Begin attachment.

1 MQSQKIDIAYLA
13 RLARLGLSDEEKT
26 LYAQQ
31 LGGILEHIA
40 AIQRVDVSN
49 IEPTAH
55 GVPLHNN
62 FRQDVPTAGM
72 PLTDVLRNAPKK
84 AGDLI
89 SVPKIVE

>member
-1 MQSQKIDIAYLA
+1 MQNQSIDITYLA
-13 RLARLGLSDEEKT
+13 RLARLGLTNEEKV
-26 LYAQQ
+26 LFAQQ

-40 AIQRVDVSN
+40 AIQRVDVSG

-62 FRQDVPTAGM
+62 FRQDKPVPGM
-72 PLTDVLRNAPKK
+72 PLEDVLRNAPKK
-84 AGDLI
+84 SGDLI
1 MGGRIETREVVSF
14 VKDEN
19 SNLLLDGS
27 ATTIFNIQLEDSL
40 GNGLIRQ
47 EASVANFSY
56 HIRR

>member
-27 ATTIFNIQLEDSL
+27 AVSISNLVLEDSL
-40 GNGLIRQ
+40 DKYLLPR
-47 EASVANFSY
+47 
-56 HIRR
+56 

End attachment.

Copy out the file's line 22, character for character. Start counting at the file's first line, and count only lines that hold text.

+62 FRQDKPVPGM